The GLP is committed to full transparency. Download and review our Annual Report.

‘Neuroprosthetic’ returns movement to paralyzed man’s arm

| | April 14, 2016

The GLP aggregated and excerpted this blog/article to reflect the diversity of news, opinion and analysis.

On June 13th, 2010, college freshman Ian Burkhart was goofing off in the ocean with his friends, when he dove into the wrong wave. It pushed him down onto a shallow sandbar, breaking his neck at the fifth cervical vertebra and instantly paralyzing him. He couldn’t feel his arms or legs. It would be four years before he moved his hand again.

After his condition stabilized, Burkhart moved back home with his family in Columbus, Ohio and started doing rehabilitation therapy at Ohio State University, where he learned that a local team, led by engineer Chad Bouton and neurosurgeon Ali Rezai, were developing a technological bypass for injured spinal cords. Their “neuroprosthetic” would directly connect the brain to muscles in the arm, allowing paralyzed people to regain control of their own limbs. They needed test subjects, and Burkhart fit the bill perfectly.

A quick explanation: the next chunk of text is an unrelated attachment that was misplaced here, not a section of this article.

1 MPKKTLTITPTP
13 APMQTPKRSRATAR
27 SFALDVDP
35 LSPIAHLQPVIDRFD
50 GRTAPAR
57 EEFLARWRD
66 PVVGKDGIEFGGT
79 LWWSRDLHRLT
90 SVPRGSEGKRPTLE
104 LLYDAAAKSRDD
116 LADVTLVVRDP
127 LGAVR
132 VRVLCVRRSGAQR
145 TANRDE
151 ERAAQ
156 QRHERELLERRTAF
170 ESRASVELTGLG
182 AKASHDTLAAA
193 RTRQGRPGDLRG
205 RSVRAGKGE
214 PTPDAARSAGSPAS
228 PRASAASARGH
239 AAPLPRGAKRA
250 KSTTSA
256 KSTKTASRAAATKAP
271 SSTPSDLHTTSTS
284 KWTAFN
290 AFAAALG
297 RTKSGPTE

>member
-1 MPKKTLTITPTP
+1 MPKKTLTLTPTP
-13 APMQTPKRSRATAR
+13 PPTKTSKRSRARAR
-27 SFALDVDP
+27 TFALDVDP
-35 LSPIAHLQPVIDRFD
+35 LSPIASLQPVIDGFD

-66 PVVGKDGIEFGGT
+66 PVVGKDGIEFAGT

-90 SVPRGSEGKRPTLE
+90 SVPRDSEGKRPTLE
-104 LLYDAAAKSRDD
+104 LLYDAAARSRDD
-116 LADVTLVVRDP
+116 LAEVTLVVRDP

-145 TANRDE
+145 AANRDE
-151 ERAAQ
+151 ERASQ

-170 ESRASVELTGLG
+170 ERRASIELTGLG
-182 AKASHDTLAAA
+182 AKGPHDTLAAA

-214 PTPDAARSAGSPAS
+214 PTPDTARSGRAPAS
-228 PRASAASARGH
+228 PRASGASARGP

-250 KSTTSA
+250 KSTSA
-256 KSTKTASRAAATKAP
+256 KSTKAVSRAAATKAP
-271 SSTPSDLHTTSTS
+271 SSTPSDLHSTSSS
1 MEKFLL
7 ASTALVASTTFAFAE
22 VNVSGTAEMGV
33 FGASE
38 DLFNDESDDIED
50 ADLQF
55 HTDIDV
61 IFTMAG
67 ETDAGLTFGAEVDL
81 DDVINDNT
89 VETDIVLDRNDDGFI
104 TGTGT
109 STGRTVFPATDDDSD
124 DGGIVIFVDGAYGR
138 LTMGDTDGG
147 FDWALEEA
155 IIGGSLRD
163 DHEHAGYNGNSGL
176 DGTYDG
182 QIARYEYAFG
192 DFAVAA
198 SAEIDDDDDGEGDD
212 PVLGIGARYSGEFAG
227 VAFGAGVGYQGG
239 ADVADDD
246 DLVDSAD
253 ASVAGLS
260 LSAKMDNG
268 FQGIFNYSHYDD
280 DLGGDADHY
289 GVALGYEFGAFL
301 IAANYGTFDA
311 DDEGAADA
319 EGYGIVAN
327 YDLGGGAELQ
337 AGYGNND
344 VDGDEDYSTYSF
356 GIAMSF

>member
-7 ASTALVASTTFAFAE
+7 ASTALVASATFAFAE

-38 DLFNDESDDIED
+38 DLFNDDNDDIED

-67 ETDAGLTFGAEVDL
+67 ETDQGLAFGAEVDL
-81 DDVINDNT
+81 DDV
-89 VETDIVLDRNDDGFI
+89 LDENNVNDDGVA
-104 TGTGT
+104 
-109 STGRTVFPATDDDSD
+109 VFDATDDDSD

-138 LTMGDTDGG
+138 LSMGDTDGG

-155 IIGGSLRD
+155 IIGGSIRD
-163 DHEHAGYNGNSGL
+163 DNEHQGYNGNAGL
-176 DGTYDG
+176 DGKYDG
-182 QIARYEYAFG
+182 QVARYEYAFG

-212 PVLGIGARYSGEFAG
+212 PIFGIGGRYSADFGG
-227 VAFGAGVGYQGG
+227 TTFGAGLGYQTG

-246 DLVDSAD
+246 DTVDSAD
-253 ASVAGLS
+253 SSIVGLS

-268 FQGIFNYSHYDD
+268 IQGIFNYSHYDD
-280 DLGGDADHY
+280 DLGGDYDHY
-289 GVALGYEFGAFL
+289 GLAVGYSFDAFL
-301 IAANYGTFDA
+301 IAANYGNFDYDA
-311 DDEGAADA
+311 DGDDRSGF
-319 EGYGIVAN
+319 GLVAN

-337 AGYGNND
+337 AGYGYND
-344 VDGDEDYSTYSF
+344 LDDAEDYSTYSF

In April 2014, the team surgically implanted an array of microscopic electrodes in Burkhart’s motor cortex—the part of the brain that governs his movements. When Burkhart thought about moving his arm, the implant would decode the activity in his neurons and feed the signals to a sleeve of electrodes on his forearm.The field of neuroprosthetics has made huge strides of late. Just ten years ago, the team behind BrainGate demonstrated that paralyzed people could used implanted electrodes to control a virtual cursor and a rudimentary robotic hand.

Read full, original post: Brain Prosthetic Allows Paralyzed Man to Move His Hand Again

The GLP aggregated and excerpted this article to reflect the diversity of news, opinion, and analysis. Click the link above to read the full, original article.
News on human & agricultural genetics and biotechnology delivered to your inbox.
Optional. Mail on special occasions.

Send this to a friend